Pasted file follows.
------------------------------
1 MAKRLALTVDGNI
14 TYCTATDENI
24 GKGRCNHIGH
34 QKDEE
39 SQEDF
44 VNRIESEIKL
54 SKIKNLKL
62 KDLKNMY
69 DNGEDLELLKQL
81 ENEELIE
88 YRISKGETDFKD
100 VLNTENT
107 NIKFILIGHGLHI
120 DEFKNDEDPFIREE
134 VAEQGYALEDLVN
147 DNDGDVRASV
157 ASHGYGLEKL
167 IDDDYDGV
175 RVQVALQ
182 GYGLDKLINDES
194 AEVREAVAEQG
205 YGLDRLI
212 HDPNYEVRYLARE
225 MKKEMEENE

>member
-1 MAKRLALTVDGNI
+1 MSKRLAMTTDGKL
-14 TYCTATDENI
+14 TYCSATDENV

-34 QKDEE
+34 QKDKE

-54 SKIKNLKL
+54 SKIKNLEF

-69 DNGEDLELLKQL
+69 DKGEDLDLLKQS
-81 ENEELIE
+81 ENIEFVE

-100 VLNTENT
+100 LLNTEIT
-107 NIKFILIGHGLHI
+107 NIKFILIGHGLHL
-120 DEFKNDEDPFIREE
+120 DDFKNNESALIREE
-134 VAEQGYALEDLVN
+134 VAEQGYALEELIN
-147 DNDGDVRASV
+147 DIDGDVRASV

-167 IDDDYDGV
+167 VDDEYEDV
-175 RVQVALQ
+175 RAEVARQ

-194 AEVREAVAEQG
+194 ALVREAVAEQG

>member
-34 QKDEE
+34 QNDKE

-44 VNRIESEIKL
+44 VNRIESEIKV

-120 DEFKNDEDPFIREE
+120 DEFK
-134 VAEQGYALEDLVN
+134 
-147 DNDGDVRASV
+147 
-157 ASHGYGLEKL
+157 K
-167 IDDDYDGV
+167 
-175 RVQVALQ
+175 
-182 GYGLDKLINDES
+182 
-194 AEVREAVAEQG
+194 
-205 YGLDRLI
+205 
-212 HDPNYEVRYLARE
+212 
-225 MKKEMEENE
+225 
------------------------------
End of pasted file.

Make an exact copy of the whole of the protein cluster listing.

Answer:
1 MAKRLALTVDGNI
14 TYCTATDENI
24 GKGRCNHIGH
34 QKDEE
39 SQEDF
44 VNRIESEIKL
54 SKIKNLKL
62 KDLKNMY
69 DNGEDLELLKQL
81 ENEELIE
88 YRISKGETDFKD
100 VLNTENT
107 NIKFILIGHGLHI
120 DEFKNDEDPFIREE
134 VAEQGYALEDLVN
147 DNDGDVRASV
157 ASHGYGLEKL
167 IDDDYDGV
175 RVQVALQ
182 GYGLDKLINDES
194 AEVREAVAEQG
205 YGLDRLI
212 HDPNYEVRYLARE
225 MKKEMEENE

>member
-1 MAKRLALTVDGNI
+1 MSKRLAMTTDGKL
-14 TYCTATDENI
+14 TYCSATDENV

-34 QKDEE
+34 QKDKE

-54 SKIKNLKL
+54 SKIKNLEF

-69 DNGEDLELLKQL
+69 DKGEDLDLLKQS
-81 ENEELIE
+81 ENIEFVE

-100 VLNTENT
+100 LLNTEIT
-107 NIKFILIGHGLHI
+107 NIKFILIGHGLHL
-120 DEFKNDEDPFIREE
+120 DDFKNNESALIREE
-134 VAEQGYALEDLVN
+134 VAEQGYALEELIN
-147 DNDGDVRASV
+147 DIDGDVRASV

-167 IDDDYDGV
+167 VDDEYEDV
-175 RVQVALQ
+175 RAEVARQ

-194 AEVREAVAEQG
+194 ALVREAVAEQG

>member
-34 QKDEE
+34 QNDKE

-44 VNRIESEIKL
+44 VNRIESEIKV

-120 DEFKNDEDPFIREE
+120 DEFK
-134 VAEQGYALEDLVN
+134 
-147 DNDGDVRASV
+147 
-157 ASHGYGLEKL
+157 K
-167 IDDDYDGV
+167 
-175 RVQVALQ
+175 
-182 GYGLDKLINDES
+182 
-194 AEVREAVAEQG
+194 
-205 YGLDRLI
+205 
-212 HDPNYEVRYLARE
+212 
-225 MKKEMEENE
+225 